The REF guidance explicitly states that journal impact factors, hierarchies of journals, and publication venue/medium will not be used in output assessments – and yet my interviewees were suspicious of these statements. They thought that markers of prestige might influence sub-panellists’ assessments and thus took these into consideration when putting together submissions.

At a local-level, in many departments and universities, metrics and prestige markers are being used to decide which publications get included or not, regardless of the official rules or what happens in sub-panels.

When it comes to citation data, it is more complicated, because these metrics are used by some sub-panels, including physics. Citation data is just one part of assessing the “academic significance” of an output, and this is used in context. However, my interviewees had extremely suspicious engagements with the guidelines. One stated:

any physicist will sit down and think about how many publications a member of the panel is going to have to go through, how little expertise they’re going to have in some of the things they are looking at … clearly people are going to be using impact factors and citation data and all those kinds of things … we all know that the reality is that data will get used.

The climate of distrust in the REF process means that no matter what the official guidance says, some academics will not believe it. But my interviewees were also being very practical – we know academics are overworked and have little time for reading; we know what is “valued” in academic or specific disciplines and this might influence sub-panellists’ assessments; we know peer review is imperfect.

So my interviewees were anticipating the subjectivity of the sub-panellists’ assessments and trying to game this by optimising submissions. I began to think about this as a form of professional sport; seeking marginal gains and trying to avoid marginal losses.

Marginal gains and managing micromanagers

A marginal gains approach to the REF emerges because of the intensity of the REF process as a method to distribute some government research funding to 3* and 4* rated work, alongside the use of results in university league tables and university marketing. Some of my interviewees were enthusiastic participants in the REF game, pursuing a pseudo-scientific precision in optimising their submissions. Whereas others saw their departmental REF responsibilities as a way to minimise hassle and disruption to academic colleagues, with one interviewee describing his role as “a bit of a bulwark against silly demands” from management in order to protect his colleagues’ time so they could get on with actually doing research.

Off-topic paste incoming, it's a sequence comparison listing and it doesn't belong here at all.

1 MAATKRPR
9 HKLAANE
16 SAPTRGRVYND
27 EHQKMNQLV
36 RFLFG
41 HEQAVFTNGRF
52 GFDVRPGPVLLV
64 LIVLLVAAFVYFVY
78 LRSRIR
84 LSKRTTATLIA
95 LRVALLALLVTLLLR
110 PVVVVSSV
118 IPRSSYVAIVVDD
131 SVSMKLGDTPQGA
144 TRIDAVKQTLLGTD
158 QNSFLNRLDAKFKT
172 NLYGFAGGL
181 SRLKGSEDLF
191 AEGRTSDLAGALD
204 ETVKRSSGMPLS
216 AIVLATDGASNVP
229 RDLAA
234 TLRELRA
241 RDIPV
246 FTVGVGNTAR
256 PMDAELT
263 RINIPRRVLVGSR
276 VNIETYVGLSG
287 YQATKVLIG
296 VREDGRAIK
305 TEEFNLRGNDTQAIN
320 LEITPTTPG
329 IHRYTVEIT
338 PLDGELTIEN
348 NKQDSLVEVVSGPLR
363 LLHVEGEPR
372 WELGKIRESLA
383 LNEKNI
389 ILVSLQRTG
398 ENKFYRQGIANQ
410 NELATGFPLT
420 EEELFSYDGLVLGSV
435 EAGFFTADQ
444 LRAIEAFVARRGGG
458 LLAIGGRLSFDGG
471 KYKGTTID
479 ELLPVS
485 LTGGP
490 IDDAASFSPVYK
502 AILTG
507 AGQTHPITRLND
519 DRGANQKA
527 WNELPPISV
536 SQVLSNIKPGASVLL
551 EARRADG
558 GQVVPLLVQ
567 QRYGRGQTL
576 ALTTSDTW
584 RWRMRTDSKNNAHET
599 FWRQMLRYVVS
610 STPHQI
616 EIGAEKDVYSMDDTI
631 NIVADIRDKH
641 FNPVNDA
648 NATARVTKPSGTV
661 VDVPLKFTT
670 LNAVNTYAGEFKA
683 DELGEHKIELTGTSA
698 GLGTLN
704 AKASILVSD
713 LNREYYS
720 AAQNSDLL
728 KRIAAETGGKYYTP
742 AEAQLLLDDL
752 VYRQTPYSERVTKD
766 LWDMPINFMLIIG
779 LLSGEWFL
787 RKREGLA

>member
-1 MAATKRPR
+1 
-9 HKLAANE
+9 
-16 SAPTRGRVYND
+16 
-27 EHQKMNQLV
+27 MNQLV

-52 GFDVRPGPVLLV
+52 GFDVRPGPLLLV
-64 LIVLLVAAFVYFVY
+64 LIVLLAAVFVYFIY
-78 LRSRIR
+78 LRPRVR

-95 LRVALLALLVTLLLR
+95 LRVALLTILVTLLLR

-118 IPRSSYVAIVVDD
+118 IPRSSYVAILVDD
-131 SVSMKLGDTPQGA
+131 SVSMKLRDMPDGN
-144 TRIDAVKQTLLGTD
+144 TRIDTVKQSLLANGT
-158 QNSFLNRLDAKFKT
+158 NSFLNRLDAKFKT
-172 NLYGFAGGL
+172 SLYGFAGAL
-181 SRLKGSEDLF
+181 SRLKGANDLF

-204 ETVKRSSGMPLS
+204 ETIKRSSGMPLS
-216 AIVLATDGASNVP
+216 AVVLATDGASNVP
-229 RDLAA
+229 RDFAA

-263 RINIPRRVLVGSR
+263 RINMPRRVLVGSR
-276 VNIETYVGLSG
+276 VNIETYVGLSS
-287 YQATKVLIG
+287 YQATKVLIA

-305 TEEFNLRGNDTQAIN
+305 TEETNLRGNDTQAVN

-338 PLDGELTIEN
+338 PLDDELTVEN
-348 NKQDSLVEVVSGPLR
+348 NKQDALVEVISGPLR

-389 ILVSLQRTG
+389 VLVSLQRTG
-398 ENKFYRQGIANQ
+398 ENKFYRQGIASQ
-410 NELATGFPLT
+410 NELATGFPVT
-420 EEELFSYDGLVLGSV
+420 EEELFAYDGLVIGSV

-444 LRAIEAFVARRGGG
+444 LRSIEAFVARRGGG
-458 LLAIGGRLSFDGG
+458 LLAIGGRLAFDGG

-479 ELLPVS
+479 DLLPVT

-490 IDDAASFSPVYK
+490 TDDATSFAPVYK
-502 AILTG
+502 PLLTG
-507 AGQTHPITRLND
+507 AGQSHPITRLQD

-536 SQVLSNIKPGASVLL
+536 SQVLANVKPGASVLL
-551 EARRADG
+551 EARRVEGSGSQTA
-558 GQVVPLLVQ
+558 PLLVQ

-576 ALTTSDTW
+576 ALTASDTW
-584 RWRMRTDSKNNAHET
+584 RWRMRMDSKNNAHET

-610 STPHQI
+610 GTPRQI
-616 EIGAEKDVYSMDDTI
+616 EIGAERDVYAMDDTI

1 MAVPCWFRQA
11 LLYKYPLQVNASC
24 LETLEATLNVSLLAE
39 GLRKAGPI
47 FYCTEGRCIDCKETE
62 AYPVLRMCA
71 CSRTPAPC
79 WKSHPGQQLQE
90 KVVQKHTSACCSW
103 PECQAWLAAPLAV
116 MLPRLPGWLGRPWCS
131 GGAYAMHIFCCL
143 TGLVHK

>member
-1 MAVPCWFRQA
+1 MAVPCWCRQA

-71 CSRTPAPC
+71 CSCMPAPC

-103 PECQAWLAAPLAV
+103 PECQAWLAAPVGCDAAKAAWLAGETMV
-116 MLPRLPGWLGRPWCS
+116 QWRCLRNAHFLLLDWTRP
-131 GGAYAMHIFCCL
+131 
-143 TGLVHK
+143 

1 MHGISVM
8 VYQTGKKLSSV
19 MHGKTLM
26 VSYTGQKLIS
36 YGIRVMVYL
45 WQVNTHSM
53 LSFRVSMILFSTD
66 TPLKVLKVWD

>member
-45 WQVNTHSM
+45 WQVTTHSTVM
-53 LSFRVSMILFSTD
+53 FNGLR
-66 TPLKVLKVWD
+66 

Higher-up managers and professional REF-focused staff in university often tried to intervene in departmental decisions, for example, querying the risky nature or suitability of outputs, despite often having little to no appropriate disciplinary knowledge, but instead fuelled by general REF myths as discussed above. This resulted in interpretative tussles over outputs with academics with departmental REF responsibilities pushing back and drawing on their own disciplinary expertise, the actual guidelines, and advice from others who were, or had been, involved in REF sub-panels to legitimise their interpretations.

These interpretative tussles demonstrate how important what one person or department decides is “REF-able”, which results in the REF being experienced very differently in different contexts. When academics with REF responsibilities try to push back against managers’ REF anxiety and extreme micromanagement, this can meaningfully reduce the REF audit burden and stress in their department.

The mythic power of the REF

The REF has become an enormous part of academic life, reshaping the ways academics do research, publish, and produce impact. While the REF, like the weather, is often a safe topic to discuss amongst academics – we hate it, down with the REF! – this presents too simplistic a picture.